UK piles pressure on Saudi Arabia over Khashoggi killing

Jeremy Hunt will attempt to encourage Saudi authorities to cooperate with Turkish investigation

Jeremy Hunt will meet both King Salman and Prince Mohammed, the de facto ruler of Saudi Arabia and the man widely accused of ordering Khashoggi’s murder.

Speaking before a diplomatically fraught trip that includes a visit to the United Arab Emirates to try to broker a ceasefire in Yemen, Hunt said: “It is clearly unacceptable that the full circumstances behind his murder still remain unclear. We encourage the Saudi authorities to cooperate fully with the Turkish investigation into his death, so that we deliver justice for his family and the watching world.”

He added: “The international community remain united in horror and outrage at the brutal murder of Jamal Khashoggi one month ago.”

Hunt’s arrival will be the first meeting between a senior western minister and the Saudi royal family since the full circumstances of Khashoggi’s killing became clear, including the enforced Saudi admission that its intelligence agents killed Khashoggi in a premeditated murder.

On Sunday, the US secretary of state, Mike Pompeo, told Prince Mohammed that the US would hold accountable all involved in the killing of Khashoggi, in a telephone call that also took in the conflict in Yemen. “The secretary emphasised that the United States will hold all of those involved in the killing of Jamal Khashoggi accountable, and that Saudi Arabia must do the same,” spokeswoman Heather Nauert said in a statement.

Saudi Arabia insists Prince Mohammed had no knowledge of the plot to kill Khashoggi, and has arrested 18 people involved in the operation, including two of the prince’s closest aides.

Although the UK is making no formal read-across between Khashoggi’s murder on 2 October and the war in Yemen, it had been hoping that Saudi embarrassment would help it bow to pressure over potential peace talks in Yemen.

Yet the opposite has happened, with Saudi Arabia stepping up efforts to seize the strategic port of Hodeidah, making it more difficult for Martin Griffiths, the UN special envoy, to start peace talks.

Nevertheless, Recep Tayyip Erdoğan has been piling pressure on Prince Mohammed. On Saturday, he claimed that an audio recording of Khashoggi’s killing had been passed to Saudi Arabia, the US, Germany, France and the UK. “They have listened to all the conversations in them. They know,” Erdoğan said.

Turkish journalists, normally well briefed, said Khashoggi’s last words on the recording were: “I’m suffocating … Take this bag off my head, I’m claustrophobic.”

Saudi officials said initially that Khashoggi had left the consulate, later saying he died in an unplanned “rogue operation”. The kingdom’s public prosecutor, Saud al-Mojeb, has since admitted the journalist was killed in a premeditated attack.

The UK was fully informed of the content of the recording by the Turkish foreign minister at a meeting in London three weeks ago, but Erdoğan’s remarks represent the first time the existence of audio footage has been confirmed.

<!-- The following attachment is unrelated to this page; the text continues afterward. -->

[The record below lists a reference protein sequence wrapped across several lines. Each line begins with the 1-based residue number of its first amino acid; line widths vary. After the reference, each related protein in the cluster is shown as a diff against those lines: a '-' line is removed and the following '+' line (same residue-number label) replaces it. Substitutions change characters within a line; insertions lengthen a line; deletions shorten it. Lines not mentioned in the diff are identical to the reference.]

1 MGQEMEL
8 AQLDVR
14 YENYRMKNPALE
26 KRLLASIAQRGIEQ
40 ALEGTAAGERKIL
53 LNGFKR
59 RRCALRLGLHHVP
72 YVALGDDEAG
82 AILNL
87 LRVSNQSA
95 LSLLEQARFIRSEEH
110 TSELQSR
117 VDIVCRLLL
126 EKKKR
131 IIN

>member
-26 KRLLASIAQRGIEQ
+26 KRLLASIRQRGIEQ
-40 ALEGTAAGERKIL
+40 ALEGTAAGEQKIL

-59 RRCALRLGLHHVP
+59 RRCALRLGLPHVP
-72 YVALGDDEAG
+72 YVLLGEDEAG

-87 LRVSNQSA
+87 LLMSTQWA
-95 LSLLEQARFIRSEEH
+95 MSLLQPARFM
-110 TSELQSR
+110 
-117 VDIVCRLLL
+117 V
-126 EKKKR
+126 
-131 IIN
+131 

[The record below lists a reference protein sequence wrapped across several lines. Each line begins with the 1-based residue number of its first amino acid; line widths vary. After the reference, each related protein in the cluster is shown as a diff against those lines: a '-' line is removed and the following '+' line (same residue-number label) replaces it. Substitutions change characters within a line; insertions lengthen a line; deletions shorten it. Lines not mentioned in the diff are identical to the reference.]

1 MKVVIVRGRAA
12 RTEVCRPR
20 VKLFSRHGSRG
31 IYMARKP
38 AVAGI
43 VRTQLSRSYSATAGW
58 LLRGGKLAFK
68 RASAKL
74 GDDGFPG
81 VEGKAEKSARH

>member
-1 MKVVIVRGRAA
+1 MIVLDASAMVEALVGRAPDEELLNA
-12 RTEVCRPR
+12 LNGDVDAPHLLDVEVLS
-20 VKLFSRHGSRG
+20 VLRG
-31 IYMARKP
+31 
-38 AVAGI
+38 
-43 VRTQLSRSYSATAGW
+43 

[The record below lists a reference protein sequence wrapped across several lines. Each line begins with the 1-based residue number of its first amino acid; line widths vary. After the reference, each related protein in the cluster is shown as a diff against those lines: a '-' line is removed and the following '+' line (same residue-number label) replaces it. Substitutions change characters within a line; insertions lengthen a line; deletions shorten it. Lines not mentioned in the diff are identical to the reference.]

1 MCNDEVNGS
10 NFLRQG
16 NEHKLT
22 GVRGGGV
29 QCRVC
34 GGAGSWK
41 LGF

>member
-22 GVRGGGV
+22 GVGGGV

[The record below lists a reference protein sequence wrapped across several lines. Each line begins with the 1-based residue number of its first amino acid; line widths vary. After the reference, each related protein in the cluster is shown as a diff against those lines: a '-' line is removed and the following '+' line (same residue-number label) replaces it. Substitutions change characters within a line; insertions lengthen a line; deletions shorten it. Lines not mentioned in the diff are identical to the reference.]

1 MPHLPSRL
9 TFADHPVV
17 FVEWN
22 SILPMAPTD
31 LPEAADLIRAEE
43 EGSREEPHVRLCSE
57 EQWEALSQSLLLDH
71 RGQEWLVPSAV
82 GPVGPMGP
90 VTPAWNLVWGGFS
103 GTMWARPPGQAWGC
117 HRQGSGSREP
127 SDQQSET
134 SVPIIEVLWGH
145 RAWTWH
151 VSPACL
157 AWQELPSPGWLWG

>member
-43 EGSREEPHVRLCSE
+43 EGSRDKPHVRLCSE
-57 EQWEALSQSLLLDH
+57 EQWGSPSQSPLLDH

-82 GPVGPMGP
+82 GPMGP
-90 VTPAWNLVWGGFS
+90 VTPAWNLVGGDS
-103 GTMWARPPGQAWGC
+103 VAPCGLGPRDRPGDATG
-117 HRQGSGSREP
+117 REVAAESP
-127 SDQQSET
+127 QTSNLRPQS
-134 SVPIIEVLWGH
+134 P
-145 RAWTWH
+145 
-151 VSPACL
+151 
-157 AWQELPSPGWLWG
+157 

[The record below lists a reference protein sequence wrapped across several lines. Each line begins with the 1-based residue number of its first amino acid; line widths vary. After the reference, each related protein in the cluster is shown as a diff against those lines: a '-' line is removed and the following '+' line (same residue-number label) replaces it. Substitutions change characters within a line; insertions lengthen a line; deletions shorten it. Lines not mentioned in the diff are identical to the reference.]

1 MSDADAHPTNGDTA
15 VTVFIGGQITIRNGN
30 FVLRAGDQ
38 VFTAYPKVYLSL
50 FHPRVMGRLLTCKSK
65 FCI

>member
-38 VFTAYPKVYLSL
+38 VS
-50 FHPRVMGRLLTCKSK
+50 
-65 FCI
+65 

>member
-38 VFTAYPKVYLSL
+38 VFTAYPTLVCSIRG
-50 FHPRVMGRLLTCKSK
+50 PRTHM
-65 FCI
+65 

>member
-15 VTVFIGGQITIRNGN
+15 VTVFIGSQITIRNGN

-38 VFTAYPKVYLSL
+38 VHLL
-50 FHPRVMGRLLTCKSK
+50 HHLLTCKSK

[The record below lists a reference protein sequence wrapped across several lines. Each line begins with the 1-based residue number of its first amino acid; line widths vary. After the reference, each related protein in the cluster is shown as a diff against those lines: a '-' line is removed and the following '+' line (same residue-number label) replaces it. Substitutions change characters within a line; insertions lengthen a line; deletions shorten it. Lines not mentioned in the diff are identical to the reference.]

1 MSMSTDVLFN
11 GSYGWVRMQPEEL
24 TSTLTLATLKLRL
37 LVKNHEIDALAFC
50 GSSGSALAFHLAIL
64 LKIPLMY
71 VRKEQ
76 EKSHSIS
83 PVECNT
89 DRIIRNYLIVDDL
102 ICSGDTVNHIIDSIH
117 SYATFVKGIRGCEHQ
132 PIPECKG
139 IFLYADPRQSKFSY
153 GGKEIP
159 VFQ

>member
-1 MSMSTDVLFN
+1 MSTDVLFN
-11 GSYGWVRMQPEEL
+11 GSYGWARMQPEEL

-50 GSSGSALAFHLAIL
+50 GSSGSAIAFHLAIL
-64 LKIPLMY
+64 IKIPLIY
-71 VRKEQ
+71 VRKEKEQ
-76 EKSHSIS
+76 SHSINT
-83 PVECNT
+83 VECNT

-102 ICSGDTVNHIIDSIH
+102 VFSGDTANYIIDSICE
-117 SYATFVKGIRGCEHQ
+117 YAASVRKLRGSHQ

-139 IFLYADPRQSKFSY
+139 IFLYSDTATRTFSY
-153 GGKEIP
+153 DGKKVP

British sources did not officially confirm the UK had been passed a copy of the recording, but it is understood members of UK intelligence services have had access to its contents.

On Monday, the French foreign minister, Jean-Yves Le Drian, said France was not in possession of any recordings as far as he was aware, contradicting Erdoğan’s remarks“. Asked in a France 2 interview whether he was accusing Erdoğan of lying, Le Drian replied: “It means that he has a political game to play in these circumstances.”

Turkey has not revealed whether the tape implicates Prince Mohammed directly in the killing. His chief domestic aide, Saad al-Qahtani, was sacked two weeks after the assassination, as was a deputy intelligence chief. The prince insists he played no role and his defenders have insisted the hitmen over-reached in a bid to please their masters.

Hunt has said the UK response to the murder will in part be determined by the level of Saudi cooperation with the inquiry, and the credibility of assurances that such a killing will never be repeated.

Emily Thornberry, the shadow foreign secretary, said: “It will be deeply concerning if Jeremy Hunt’s visit represents yet more empty talk, when what we urgently need is concrete action to hold Saudi Arabia to account for the murder of Jamal Khashoggi, and bring an immediate end to their assault on the port of Hodeidah, which is threatening the lives of millions of Yemeni civilians.”

In an article in the Washington Post, Erdoğan effectively accused Prince Mohammed of ordering Khashoggi’s killing, by exonerating King Salman of any responsibility and yet saying it had been ordered at the highest level of Saudi society. Turkish media has also reported a second group of Saudi agents came to Istanbul to cover up any signs of the murder including using acid to dissolve the journalist’s dismembered body.

Irfan Fidan, Turkey’s chief prosecutor, said last week that Khashoggi had been strangled to death shortly after entering the consulate as part of a pre-conceived plot. The body was then dismembered and destroyed, he said.

Erdoğan has repeatedly accused the Saudis of continuing to dissemble about the murder by refusing to bring back the 18 arrested Saudi agents to Turkey, declining to identify a purported local cooperator that allegedly buried the body and by denying Turkish investigators full access to the Saudi consul general’s house and garden.

In Saudi Arabia and the United Arab Emirates, Hunt will raise the need to agree the terms of a UN resolution binding all sides in the four-year Yemen civil war and focusing on a ceasefire and a political settlement to end the war. The UK is hoping to table a resolution as early as Friday but needs Saudi agreement.